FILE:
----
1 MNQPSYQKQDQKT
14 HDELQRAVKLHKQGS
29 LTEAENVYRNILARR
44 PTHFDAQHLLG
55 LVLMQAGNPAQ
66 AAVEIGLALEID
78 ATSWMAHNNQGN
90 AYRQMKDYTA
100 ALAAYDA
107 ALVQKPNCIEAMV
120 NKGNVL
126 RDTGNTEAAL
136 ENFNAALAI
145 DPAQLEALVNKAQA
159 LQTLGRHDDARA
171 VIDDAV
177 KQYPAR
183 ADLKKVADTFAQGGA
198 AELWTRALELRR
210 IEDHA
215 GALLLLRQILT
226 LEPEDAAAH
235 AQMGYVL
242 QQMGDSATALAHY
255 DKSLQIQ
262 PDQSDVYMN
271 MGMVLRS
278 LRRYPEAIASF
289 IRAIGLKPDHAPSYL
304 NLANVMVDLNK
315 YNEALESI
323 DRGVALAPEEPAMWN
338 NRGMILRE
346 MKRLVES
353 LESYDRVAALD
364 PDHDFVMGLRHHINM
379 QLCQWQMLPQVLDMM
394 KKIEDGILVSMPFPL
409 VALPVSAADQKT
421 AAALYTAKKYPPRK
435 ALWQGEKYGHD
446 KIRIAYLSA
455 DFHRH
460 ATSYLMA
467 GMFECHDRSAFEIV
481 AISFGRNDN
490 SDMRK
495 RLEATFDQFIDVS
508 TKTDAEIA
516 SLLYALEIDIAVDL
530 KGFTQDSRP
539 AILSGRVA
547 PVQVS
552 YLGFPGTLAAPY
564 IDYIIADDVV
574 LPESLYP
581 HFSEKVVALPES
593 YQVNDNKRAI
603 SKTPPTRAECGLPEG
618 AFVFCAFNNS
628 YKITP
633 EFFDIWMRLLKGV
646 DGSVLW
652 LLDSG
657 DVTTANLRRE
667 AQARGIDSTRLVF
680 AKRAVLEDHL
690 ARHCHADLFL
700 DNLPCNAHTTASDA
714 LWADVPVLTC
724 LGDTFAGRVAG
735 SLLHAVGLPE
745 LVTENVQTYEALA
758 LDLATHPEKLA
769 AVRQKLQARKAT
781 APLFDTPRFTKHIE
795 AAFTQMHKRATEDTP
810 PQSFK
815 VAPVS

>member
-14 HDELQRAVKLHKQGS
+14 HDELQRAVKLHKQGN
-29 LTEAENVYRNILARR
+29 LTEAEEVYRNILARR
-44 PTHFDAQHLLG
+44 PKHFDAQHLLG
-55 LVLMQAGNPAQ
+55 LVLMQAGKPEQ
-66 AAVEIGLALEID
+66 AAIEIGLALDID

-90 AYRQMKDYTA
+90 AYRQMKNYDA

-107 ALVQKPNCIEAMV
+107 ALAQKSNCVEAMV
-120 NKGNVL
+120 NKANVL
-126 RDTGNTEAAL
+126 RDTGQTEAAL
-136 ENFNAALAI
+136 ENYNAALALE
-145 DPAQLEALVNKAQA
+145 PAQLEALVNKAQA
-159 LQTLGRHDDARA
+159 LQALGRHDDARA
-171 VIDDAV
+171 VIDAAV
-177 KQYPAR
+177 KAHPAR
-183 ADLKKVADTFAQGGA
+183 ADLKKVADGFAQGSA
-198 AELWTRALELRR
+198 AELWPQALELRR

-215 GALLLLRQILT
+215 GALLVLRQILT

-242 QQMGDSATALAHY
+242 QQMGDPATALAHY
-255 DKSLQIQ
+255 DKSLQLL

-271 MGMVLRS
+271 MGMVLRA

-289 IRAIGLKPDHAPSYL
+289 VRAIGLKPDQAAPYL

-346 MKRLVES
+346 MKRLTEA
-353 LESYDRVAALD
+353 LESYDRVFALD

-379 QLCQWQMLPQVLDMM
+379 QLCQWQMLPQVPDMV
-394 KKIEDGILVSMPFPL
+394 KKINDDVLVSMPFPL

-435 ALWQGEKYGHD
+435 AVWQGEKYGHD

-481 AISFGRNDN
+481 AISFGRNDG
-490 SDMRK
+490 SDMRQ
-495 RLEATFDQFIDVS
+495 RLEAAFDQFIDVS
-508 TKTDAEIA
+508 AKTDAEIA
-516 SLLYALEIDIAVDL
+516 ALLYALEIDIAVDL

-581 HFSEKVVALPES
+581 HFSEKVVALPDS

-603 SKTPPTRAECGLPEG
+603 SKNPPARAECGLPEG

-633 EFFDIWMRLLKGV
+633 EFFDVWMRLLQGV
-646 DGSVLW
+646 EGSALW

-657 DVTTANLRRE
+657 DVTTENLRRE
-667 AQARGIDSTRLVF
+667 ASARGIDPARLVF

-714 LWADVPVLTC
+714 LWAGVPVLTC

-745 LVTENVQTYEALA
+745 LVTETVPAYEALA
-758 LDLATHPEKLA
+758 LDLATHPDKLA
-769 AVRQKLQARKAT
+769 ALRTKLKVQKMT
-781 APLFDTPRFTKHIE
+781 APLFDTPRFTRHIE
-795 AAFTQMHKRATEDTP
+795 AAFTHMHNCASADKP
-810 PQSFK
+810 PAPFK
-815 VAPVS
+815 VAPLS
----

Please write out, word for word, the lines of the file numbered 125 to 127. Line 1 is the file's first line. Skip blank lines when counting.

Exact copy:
-353 LESYDRVAALD
+353 LESYDRVFALD

-379 QLCQWQMLPQVLDMM